TERESASo he accomplished -- or I guess our society accomplished three out of five. But the first one was to absolutely prevent police violence on Blacks and the fifth point he made, which has not been accomplished was that all Blacks should have the right to vote and not have their vote suppressed. And right now we're seeing Black Lives Matter essentially, because a Black man was killed in public view a million times over and it was police violence. That's the same thing that MLK talked about.
PIERCEAnd then you talk about suppression, his fifth point, well, I mean, the fact that mostly Black communities, their votes were the ones that were going to be disenfranchised, just eliminated or erased by the 60 losses. So what do you think about that because it's still here today.
NNAMDIDr. Pierce, of course, the "I Have a Dream" was not exactly impromptu. It was prompted by Mahalia Jackson who said, "Tell them about the dream, Martin." But go ahead, please, Dr. Pierce.
PIERCEYeah, so regarding, "I Have a Dream" you're exactly correct that this was something -- rhetorical troupe that he used in many of his sermons. And Mahalia Jackson during the March on Washington prompted him as she felt the audience really, really needed that kind of motivation. But, thank you to the caller. I would just absolutely agree with you that what to me seems to be such a disingenuous moment is that you have these political figures who are telling people even today on Facebook and Twitter, "Oh, we recognize and acknowledge the wonderful legacy of Dr. King." Those were the same people who voted for or tried to figure out whether or not these majority Black cities and their votes were fraudulent.
PIERCESo in fact, King was prophetic and by prophetic, I mean, that he was someone who spoke truth to power. He understood the suppression of the vote to be the number one tool that would undermine democracy. King was right in 1963, and King is right in 2021.
NNAMDIRev. Dr. Yolanda Pierce is the Dean of the Howard University School of Divinity where she's also a Professor of African American Religion and Literature. We're going to take a short break. When we come back we'll continue this conversation with Dr. Yolanda Pierce. I'm Kojo Nnamdi.
NNAMDIWelcome back. We're talking with Rev. Dr. Yolanda Pierce, Dean of the Howards University School of Divinity commemorating Martin Luther King Day at a time when we're witnessing ongoing racial injustice. Dr. Pierce, how can we improve the way we teach American history in schools so as not to quoting here, "flatten out the Black experiences," you've said. And, please, explain what that means.
PIERCEOne of the things I think is most important is for us to historically emphasize the rich, religious diversity of early America. With Africans, who came to this country, who were brought here in chains, we see the practice of many different religious traditions. Something like 15, 20, 25 percent of enslaved Africans were practicing Muslims. Many of them were practicing Christians. Many of them also practiced traditional African religions. So what's important for me is that we really grab a hold of how religiously diverse African Americans have always been.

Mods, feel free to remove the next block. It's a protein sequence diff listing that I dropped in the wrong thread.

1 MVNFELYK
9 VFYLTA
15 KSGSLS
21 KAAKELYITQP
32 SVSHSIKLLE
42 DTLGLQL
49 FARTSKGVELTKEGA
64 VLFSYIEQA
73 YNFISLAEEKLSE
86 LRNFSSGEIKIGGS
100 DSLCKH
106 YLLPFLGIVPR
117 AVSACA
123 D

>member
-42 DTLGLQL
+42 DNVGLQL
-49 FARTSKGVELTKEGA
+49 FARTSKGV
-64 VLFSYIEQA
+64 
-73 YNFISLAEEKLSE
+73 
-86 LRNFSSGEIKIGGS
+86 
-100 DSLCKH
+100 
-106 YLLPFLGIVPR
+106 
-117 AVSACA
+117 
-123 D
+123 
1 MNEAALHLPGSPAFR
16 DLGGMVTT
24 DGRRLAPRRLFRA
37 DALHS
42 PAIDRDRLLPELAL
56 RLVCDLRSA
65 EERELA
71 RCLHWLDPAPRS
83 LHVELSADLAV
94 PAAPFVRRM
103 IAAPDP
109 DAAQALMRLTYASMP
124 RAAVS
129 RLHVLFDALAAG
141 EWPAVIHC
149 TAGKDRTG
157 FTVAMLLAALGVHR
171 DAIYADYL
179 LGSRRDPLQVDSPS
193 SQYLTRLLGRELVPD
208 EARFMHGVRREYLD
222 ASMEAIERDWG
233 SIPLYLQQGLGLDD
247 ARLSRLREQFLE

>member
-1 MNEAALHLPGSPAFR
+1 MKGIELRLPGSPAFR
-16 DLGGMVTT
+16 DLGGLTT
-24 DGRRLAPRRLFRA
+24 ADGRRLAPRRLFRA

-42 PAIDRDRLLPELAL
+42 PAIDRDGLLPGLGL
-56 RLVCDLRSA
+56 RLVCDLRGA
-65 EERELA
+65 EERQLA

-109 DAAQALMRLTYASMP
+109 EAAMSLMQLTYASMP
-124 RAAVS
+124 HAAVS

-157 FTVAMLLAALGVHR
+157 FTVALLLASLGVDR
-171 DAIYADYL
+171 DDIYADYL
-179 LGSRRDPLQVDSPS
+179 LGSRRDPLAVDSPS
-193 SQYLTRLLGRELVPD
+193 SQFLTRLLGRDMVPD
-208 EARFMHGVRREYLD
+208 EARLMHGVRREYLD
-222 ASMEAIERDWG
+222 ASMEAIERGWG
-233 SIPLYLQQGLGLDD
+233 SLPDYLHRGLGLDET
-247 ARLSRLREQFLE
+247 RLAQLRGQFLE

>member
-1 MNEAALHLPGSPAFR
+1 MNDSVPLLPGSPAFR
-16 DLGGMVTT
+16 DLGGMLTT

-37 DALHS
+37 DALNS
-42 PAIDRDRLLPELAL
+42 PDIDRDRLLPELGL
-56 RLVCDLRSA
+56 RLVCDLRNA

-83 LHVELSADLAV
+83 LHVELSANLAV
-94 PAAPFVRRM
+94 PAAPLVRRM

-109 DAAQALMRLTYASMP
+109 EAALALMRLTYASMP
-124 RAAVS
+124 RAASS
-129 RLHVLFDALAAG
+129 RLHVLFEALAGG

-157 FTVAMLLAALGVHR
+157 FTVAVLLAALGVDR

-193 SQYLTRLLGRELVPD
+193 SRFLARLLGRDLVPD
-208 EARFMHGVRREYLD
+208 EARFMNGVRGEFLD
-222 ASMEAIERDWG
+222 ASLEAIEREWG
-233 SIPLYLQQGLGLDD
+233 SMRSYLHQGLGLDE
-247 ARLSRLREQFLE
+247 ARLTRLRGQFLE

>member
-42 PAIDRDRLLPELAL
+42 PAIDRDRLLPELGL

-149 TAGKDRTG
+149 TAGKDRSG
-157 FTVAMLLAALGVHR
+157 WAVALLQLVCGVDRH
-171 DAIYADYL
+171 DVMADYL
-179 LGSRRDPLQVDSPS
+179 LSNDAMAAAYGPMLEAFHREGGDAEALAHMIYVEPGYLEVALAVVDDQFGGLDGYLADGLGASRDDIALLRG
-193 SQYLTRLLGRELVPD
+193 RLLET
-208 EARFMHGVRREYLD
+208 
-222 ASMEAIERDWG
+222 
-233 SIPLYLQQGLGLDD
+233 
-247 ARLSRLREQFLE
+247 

PIERCEThat's important, because by the time we look at King and the Civil Rights movement we look at Black Jewish coalitions, we look at African Americans in conversations with Hindu Americans, we are not just seeing American Christianity. What we see today is the way in which every time we talk about religious faith, people thing we're talking about white American Christianity and the religious right, but there has always been an incredibly progressive religious leftist movement of which African Americans have been a part along with our brothers and sisters who are Jewish Americans. And we have to talk about that, to say people of faith is not to say conservatives and religious right.
NNAMDIHere now is Nata in North Carolina. Nata, you're on the air. Go ahead, please.
NATAThank you so much and it's a true pleasure and joy to hear you speak with Rev. Dr. Yolanda Pierce. My question actually is in response to the question you posed right before the break about the relationship between the Black Lives Matter movement and the Black church. And I was wondering if Dr. Pierce, she'd be willing to speak to the issue of the role specifically of women and Black women. I know you have a new book coming out on grandmothers and the Black church and their stories. I noticed that you posted that on Twitter.
NATAAnd I'm really curious given that the Black Lives Matter movement was led by Black women and gender nonconforming women and given that it's King Day, but that in honor of Martin Luther King I always think we have to honor the hard working Black women in the churches who participated and mobilized, right, those boycotts. And so could you just speak to the image -- the issue of the role specifically of Black women and how that leaks, since you're the first Black woman dean at Howard University.